In China, homosexuality isn't illegal, but homosexuals are routinely persecuted by police and arrested for "hooliganism". The film focuses on a young gay writer A-Lan who, being attracted ...
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Beijing, 1988. On the cusp of middle-age, Chen Handong has known little but success all his life. The eldest son of a senior government bureaucrat, he heads a fast-growing trading company ... See full summary »
Tao Lan and Yu Xiaoqin are teenage stepsisters. They go to the same high school, sleep in the same bedroom, but couldn't be more different. The first is wild, a bit of a vagabond, while the... See full summary »
Nathan, 16, lives alone with his father Stephane. A newcomer in high school, he is invited to a party and falls in love with Louis, a boy in his class. They find themselves out of sight and... See full summary »
Mr. Aio is a teacher at an all boys boarding school, and when his boyfriend breaks up with him he gets over her by having sex, with a guy. The guy he has sex with is a new student at the ... See full synopsis »
In China, homosexuality isn't illegal, but homosexuals are routinely persecuted by police and arrested for "hooliganism". The film focuses on a young gay writer A-Lan who, being attracted to a young policeman, manages to have himself interrogated for a whole night. His life-story which he tells during the interrogation reflects the general repression of the Chinese society. The policeman's attitude shifts from the initial revulsion to fascination and, finally, to attraction.Written by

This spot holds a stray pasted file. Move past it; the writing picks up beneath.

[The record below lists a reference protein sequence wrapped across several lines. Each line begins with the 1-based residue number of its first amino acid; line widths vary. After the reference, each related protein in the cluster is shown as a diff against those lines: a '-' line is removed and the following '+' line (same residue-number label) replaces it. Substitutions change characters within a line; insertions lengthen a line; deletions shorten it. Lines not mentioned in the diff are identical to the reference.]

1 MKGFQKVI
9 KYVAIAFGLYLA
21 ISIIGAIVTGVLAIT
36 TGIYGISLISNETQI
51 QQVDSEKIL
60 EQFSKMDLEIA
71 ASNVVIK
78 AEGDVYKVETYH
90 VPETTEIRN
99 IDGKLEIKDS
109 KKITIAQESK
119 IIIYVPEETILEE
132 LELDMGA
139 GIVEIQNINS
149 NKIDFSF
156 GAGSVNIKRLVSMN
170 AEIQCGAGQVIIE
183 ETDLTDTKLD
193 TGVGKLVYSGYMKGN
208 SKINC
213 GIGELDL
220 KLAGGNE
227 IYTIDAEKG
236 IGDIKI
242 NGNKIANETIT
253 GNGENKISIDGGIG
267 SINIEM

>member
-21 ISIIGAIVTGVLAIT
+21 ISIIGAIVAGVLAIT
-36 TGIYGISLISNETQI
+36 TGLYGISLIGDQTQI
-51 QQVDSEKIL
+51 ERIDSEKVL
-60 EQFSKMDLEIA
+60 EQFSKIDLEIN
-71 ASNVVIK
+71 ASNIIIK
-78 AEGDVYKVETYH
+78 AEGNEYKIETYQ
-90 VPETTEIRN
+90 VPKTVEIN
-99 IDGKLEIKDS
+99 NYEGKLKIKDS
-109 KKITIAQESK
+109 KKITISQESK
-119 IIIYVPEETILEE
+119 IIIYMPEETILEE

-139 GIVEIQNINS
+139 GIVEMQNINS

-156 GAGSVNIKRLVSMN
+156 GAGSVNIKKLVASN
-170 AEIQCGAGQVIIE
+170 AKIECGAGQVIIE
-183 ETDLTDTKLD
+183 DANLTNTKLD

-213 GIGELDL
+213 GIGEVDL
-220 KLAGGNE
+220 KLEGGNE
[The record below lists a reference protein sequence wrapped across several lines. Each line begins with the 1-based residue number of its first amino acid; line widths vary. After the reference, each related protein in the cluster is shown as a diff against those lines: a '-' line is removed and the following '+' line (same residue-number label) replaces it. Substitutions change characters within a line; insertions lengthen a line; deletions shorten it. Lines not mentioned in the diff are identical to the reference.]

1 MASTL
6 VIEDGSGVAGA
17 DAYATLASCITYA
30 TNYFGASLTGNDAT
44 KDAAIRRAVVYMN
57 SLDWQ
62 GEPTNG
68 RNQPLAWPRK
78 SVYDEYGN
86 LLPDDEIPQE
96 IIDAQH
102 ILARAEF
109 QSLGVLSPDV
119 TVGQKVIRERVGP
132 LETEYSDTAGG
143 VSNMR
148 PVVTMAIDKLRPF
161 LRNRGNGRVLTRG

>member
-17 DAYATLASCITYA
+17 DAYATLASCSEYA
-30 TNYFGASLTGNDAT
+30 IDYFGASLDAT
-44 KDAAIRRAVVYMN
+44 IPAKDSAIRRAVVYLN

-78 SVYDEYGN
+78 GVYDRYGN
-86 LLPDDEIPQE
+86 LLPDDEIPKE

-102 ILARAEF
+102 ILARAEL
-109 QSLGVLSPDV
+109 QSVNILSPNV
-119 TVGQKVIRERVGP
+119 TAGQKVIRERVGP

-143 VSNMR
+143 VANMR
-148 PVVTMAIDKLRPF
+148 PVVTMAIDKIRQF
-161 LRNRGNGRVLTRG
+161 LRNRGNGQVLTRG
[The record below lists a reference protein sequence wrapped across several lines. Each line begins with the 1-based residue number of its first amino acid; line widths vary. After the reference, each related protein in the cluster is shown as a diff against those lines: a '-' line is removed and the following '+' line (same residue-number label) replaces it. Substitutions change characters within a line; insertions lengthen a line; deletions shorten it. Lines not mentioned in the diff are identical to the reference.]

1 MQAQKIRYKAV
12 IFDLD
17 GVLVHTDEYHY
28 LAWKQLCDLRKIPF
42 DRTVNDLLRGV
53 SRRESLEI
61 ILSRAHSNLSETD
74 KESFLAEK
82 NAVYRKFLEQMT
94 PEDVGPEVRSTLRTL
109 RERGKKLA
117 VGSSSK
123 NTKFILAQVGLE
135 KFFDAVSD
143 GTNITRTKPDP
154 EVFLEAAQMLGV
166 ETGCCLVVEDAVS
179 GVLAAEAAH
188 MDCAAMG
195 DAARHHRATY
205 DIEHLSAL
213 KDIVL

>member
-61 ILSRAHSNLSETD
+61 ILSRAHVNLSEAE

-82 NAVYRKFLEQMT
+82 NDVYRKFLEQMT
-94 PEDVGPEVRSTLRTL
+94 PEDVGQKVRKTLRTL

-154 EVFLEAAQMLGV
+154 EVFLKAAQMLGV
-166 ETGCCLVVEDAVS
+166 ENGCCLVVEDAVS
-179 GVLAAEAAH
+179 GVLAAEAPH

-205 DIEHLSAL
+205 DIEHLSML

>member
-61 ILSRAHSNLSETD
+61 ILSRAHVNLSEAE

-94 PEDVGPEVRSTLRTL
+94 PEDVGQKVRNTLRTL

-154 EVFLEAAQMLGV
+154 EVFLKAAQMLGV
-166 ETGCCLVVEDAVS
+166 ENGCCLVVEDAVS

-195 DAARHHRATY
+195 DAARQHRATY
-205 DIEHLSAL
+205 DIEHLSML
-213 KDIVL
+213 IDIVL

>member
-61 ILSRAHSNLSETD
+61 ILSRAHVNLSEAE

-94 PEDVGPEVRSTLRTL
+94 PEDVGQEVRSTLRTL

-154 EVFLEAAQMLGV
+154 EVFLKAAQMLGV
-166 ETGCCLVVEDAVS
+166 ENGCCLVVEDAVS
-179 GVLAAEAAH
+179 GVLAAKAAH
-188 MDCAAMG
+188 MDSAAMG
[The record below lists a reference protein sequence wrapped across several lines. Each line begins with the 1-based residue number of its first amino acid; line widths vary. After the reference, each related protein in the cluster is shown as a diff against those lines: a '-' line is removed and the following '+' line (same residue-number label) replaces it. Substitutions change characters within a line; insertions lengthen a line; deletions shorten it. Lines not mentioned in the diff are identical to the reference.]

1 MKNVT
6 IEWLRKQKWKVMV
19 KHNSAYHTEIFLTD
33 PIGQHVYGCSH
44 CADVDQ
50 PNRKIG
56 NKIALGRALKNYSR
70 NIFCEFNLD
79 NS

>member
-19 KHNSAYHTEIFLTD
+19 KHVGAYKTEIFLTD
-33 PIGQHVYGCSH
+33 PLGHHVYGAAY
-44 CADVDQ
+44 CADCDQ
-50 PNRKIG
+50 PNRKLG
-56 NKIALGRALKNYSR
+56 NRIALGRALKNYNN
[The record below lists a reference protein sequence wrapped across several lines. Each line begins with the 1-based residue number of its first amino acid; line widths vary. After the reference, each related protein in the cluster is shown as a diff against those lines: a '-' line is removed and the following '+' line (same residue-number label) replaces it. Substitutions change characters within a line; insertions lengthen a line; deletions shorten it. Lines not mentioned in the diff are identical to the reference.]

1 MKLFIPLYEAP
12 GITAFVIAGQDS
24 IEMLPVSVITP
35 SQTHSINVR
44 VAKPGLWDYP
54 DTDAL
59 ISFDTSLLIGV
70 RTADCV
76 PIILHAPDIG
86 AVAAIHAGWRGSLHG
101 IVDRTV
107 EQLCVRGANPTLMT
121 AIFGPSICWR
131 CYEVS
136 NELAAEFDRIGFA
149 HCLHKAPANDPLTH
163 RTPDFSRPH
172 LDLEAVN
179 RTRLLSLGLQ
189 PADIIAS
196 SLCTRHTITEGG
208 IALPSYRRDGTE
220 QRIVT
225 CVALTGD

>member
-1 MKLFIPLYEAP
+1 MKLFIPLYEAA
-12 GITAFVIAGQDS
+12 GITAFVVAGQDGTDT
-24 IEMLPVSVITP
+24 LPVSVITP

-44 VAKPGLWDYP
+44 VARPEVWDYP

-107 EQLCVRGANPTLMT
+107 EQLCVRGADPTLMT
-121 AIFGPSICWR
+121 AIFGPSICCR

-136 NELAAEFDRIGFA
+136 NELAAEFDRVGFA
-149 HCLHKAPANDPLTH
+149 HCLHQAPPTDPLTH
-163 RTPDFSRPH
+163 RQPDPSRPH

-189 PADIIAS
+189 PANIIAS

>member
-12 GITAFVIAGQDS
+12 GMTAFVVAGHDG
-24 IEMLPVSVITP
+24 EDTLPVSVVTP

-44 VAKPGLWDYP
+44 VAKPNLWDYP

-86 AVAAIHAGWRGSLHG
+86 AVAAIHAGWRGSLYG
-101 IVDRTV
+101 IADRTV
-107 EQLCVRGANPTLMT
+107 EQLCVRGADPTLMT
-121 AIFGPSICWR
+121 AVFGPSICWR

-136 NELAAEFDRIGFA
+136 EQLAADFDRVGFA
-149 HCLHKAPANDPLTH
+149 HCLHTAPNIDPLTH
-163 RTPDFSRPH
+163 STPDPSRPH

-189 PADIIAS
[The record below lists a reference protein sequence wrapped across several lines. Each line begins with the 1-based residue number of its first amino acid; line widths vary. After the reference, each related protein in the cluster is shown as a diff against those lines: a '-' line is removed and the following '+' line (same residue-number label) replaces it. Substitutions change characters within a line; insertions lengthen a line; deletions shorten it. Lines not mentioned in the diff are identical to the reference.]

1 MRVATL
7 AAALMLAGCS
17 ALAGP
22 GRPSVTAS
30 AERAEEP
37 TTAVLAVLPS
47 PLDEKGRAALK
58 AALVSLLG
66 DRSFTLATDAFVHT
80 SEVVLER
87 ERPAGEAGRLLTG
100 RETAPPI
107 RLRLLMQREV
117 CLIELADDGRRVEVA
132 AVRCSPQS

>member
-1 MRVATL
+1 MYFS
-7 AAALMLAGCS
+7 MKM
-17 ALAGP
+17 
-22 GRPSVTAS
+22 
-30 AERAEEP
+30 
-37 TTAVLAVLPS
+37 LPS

Piotr Zembrowski <email@example.com> (after David Overbey)
In 1997 the Chinese government put director 'Zhang, Yuan' under house arrest and confiscated his passport. His friends smuggled this movie out of the country so it could be shown at the 1997 Cannes film festival. See more »
For anyone who views understatement in cinema as dull, this is not the film to see. Every line, every angle, every event are introduced almost as if the viewer were in the same room with the actors, or at least on the edges looking in closely. Even its more melodramatic moments seem controlled, almost introspective.
The classical unities of stage drama hold sway here. Like the latter scenes in the film "Bent," there is a sexual tension that merges with a political theme. Ultimately that demonstrates freedom exercised in the face of tyranny. While I think it would be too limiting to emphasize either one or the other of these two elements, as some of the few comments here have stated or implied, any perceptive viewer is likely to come away with a feeling of frustration. And that is as it should be. It is a hallmark of any good story, cinematic or otherwise, to engage the imagination of a viewer or reader so as to elicit more questions than answers.
This is a movie that could just as well be a play acted in a small theater, a short story from the pages of a literary magazine, or a reality show played out before a psychology class. A small gem.
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